Mixed Messages from the Arab American Anti-Discrimination Committee
by IPT News • Nov 3, 2010 at 12:53 pm
The Arab American Anti-Discrimination Committee (ADC), the "largest Arab-American grassroots civil rights organization in the United States," is well known for defending the rights of people of Arab descent while building bridges to other communities in common defense of civil and human rights. When those two objectives come into conflict, the ADC has placed ethnic solidarity before the common cause of respect for everyone.
On October 22, the ADC's Committee of Western New York held an event commemorating the Sabra and Shatilla massacres, entitled "Memory Lives, Resistance Persists." Resistance, a word that ADC has used interchangeably for terrorism in reports about the Middle East conflict, was celebrated on the flyer. A popular Palestinian cartoon character, Handala, is seen writing the Arabic words, "Revolution until victory."
In addition, the ADC recently decided to commemorate the career of Helen Thomas, a Lebanese American journalist whose career was ended abruptly in June over an anti-Semitic tirade. Thomas noted that the Jews of Israel should "go home" to Poland, Germany, and America, and "Get the hell out of Palestine."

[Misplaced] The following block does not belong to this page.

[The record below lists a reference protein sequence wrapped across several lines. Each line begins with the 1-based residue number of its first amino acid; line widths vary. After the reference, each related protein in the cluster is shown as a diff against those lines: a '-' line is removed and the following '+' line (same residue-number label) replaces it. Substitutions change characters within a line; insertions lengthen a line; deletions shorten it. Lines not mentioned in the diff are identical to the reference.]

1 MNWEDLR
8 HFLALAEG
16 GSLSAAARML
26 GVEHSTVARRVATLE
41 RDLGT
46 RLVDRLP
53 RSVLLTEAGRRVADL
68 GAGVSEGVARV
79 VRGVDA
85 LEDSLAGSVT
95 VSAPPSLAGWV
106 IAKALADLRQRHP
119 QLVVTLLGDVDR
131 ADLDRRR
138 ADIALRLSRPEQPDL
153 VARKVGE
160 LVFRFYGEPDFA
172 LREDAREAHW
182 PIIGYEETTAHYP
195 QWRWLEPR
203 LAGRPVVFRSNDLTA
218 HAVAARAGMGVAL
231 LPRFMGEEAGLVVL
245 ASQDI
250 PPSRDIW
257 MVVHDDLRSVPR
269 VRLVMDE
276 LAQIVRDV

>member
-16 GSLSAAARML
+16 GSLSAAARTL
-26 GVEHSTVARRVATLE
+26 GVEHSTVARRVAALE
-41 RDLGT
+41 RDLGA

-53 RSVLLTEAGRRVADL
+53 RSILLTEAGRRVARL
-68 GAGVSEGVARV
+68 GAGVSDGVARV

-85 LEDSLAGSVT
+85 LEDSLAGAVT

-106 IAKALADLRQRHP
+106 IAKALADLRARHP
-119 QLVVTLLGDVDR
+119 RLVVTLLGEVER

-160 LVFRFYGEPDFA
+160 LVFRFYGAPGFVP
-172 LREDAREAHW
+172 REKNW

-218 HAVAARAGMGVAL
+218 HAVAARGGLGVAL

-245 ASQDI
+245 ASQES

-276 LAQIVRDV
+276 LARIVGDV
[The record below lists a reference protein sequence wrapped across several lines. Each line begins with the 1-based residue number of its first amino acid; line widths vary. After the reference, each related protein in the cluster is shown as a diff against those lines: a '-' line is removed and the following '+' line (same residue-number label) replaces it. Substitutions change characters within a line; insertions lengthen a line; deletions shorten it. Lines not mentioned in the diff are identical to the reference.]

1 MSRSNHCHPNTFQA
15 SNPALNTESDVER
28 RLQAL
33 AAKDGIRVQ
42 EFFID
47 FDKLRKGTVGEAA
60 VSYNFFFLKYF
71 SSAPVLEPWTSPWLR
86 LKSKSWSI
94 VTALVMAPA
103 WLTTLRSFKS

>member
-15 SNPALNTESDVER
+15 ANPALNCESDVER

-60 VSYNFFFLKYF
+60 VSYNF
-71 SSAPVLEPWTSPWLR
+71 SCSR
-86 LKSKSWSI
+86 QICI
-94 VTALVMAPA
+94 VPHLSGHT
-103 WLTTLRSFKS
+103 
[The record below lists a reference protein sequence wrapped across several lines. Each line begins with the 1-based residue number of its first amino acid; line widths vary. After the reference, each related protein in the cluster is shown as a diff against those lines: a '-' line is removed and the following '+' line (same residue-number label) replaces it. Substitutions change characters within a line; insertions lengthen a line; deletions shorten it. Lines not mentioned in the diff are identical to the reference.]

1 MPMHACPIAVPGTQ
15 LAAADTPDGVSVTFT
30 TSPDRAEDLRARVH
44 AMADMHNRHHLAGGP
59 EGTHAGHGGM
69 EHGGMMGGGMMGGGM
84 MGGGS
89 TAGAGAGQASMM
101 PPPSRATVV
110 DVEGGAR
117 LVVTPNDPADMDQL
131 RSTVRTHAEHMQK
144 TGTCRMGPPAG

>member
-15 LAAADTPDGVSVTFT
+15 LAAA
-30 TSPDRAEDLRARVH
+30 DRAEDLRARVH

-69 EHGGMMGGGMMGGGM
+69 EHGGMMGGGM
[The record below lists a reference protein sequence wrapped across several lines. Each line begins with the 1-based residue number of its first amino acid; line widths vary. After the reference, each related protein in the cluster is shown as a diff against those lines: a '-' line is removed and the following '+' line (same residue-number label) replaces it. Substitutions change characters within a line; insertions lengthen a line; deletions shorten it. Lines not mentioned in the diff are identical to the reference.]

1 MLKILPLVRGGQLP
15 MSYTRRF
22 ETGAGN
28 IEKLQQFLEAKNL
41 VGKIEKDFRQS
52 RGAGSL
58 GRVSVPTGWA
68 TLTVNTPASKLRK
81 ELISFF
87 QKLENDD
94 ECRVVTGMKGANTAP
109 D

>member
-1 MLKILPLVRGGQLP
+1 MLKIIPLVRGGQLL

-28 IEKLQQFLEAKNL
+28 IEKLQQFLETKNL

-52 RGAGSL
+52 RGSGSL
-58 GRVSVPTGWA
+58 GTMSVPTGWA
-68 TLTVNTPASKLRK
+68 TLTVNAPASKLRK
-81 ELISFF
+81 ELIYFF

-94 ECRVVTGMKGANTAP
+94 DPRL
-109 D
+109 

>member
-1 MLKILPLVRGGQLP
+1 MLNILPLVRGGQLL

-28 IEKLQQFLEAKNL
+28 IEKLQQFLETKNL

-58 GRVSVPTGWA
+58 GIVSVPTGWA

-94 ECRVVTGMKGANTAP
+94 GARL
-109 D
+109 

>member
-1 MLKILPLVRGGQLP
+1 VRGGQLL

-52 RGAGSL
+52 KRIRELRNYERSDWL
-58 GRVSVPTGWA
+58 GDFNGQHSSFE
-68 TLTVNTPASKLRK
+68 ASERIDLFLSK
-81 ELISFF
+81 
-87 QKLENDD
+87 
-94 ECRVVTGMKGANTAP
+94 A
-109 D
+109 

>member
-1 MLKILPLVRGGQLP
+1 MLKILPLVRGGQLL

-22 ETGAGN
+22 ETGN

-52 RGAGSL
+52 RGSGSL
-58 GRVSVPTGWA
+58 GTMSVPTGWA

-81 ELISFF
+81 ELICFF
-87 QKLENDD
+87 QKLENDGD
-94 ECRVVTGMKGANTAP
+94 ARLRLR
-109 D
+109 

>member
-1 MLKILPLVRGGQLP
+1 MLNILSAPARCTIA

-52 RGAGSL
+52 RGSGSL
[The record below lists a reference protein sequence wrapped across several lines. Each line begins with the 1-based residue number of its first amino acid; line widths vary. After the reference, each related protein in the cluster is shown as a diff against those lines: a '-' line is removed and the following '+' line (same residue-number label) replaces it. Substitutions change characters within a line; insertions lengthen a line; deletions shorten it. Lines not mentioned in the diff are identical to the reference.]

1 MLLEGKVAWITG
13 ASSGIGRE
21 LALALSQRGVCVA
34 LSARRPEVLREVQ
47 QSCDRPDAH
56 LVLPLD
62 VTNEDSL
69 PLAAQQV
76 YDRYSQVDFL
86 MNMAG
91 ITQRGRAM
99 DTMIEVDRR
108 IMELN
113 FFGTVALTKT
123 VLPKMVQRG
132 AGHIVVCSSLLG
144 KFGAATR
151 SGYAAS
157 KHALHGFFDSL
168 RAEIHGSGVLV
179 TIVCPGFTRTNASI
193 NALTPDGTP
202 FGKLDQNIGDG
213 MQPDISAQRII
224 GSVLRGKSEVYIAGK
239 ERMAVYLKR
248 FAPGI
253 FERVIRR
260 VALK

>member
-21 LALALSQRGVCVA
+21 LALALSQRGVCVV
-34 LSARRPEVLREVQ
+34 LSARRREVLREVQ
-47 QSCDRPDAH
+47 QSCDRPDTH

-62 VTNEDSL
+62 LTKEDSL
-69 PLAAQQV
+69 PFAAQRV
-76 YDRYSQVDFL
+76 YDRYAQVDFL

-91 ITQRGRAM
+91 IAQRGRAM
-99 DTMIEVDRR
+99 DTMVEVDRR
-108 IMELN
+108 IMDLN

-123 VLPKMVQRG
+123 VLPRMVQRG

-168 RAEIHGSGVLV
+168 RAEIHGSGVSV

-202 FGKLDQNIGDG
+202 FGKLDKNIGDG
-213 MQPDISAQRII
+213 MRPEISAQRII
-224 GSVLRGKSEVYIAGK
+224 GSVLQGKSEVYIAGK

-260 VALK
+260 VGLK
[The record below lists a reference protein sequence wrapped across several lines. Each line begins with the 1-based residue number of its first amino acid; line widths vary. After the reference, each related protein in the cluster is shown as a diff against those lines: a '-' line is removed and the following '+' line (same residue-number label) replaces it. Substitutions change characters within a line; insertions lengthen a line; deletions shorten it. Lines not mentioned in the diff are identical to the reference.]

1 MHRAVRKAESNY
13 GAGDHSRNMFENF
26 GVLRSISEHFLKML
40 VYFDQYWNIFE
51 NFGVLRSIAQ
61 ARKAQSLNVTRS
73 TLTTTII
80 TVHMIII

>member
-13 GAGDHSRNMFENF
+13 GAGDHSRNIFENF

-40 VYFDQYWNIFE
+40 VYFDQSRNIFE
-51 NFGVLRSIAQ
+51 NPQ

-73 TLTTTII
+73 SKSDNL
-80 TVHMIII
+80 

The ADC sprang to Thomas' defense, thanking her "for her service" and quoting from far left Jewish activist Zool Zulkowitz and Paul Jay, whose defense of Thomas called Israel's founding colonialism. Instead of condemning Thomas' quotes, the ADC instead portrayed her as a victim, stating "that she [Thomas] will not be intimidated by the recent hateful accusations or deterred from her insightful questioning and reporting. Calls in support of Thomas were also echoed by the Council on American-Islamic Relations (CAIR), which recently honored Thomas with a Lifetime Achievement Award.